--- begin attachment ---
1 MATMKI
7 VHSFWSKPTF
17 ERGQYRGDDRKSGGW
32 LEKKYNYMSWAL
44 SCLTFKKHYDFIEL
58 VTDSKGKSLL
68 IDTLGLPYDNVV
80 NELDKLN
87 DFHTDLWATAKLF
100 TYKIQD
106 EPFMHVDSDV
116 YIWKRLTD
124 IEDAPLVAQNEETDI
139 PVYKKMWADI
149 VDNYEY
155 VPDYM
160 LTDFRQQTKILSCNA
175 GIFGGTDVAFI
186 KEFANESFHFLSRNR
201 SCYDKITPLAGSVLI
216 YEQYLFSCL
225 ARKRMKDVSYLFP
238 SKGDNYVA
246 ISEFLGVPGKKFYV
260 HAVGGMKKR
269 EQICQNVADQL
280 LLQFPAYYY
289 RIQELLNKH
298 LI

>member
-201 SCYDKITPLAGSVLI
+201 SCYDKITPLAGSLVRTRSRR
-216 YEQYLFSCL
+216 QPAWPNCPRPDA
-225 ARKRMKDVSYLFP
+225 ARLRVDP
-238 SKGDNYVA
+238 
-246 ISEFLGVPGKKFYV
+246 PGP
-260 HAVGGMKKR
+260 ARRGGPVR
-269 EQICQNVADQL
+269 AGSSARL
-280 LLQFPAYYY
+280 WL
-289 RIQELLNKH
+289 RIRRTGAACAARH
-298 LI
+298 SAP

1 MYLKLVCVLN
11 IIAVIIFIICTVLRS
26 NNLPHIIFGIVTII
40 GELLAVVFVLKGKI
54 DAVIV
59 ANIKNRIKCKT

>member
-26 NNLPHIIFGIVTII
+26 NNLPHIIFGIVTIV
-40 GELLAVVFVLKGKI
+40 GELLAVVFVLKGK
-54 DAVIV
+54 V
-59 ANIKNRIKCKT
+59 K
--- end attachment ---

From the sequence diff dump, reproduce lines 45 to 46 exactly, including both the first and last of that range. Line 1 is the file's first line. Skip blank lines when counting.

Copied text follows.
-280 LLQFPAYYY
+280 WL